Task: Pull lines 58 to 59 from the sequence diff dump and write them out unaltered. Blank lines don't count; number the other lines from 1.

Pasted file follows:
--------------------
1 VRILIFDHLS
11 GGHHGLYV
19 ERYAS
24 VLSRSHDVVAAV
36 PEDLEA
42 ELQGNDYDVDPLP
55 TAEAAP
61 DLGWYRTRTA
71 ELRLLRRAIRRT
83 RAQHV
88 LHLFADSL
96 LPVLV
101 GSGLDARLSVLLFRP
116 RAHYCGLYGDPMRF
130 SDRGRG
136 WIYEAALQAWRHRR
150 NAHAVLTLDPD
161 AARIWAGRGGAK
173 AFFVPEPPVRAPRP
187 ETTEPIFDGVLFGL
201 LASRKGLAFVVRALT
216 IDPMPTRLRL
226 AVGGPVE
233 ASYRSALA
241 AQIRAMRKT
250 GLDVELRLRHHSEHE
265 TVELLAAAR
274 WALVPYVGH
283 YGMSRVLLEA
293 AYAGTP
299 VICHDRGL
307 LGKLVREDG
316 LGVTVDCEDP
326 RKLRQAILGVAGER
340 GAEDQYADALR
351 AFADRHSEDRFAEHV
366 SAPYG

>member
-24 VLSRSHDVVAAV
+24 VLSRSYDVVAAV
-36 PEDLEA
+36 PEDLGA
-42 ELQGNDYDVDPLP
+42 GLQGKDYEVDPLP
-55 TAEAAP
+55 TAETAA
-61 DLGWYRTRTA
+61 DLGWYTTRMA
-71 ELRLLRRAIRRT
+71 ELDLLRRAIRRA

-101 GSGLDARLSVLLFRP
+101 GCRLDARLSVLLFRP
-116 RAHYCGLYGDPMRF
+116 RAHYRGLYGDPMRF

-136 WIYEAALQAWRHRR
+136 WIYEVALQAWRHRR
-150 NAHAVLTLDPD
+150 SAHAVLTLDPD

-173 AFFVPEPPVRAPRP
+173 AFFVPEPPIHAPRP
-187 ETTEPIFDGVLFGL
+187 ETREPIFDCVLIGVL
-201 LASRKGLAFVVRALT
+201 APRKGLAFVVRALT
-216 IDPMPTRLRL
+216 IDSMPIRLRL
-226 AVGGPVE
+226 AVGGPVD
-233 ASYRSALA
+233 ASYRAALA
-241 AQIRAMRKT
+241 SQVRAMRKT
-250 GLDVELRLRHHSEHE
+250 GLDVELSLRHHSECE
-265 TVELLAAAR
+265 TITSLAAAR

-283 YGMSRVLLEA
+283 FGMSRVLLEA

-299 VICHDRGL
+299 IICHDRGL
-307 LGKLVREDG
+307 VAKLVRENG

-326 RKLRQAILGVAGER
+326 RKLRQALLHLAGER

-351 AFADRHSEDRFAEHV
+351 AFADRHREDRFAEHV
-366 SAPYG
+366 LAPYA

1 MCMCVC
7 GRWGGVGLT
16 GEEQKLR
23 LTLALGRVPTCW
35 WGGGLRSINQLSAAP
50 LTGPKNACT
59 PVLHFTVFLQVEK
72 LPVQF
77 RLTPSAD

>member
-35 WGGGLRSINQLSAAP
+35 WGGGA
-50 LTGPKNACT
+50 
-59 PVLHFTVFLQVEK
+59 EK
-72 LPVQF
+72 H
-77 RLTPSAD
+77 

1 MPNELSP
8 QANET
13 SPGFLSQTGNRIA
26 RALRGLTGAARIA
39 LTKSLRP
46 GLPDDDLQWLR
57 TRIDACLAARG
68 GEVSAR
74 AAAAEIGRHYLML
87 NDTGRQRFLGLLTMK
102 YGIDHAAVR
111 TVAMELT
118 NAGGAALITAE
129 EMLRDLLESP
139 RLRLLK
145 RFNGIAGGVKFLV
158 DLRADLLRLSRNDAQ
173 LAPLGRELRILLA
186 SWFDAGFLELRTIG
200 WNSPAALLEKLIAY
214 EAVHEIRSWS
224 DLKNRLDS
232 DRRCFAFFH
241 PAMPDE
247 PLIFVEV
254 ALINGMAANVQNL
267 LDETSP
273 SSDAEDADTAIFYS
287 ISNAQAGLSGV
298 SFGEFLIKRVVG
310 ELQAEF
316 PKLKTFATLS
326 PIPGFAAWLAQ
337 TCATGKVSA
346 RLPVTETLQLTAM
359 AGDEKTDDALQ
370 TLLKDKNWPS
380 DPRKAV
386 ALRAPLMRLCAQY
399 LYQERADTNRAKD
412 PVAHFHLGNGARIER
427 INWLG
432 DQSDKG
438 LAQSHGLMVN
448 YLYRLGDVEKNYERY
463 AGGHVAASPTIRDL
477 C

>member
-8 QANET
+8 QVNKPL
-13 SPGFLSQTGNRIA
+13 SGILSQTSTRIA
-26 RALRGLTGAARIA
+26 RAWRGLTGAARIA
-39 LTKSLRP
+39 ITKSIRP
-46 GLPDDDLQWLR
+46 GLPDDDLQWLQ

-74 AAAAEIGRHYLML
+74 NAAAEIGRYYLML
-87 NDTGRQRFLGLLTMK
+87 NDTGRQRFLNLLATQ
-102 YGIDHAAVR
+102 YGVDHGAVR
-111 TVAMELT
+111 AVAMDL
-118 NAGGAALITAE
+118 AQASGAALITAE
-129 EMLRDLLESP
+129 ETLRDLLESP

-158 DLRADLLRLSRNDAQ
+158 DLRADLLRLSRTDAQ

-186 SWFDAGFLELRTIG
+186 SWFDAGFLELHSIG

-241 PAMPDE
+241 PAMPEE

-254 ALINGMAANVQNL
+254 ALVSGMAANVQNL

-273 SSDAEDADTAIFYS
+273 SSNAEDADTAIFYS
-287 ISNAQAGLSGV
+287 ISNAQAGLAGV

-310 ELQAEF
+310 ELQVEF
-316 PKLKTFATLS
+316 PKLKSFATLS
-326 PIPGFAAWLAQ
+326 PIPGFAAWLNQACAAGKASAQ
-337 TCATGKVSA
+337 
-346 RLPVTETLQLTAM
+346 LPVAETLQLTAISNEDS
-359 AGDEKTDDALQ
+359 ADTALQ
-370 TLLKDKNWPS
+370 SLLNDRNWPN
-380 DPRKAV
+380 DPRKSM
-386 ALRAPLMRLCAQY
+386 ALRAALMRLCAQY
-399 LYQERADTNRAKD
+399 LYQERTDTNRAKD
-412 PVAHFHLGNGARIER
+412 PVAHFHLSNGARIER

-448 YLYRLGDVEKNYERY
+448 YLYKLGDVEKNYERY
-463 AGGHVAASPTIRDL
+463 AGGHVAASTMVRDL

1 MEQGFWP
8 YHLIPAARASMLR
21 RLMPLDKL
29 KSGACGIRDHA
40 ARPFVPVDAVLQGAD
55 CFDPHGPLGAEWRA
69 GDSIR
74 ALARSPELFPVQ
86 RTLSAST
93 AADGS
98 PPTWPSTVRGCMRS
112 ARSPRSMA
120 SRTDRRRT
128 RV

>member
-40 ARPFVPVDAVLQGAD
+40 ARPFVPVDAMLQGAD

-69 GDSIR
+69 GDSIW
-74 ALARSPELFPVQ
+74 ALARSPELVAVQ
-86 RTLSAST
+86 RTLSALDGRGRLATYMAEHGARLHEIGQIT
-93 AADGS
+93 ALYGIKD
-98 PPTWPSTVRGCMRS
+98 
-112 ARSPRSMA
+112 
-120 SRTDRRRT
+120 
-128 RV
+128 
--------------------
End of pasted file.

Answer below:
+150 SAHAVLTLDPD

-173 AFFVPEPPVRAPRP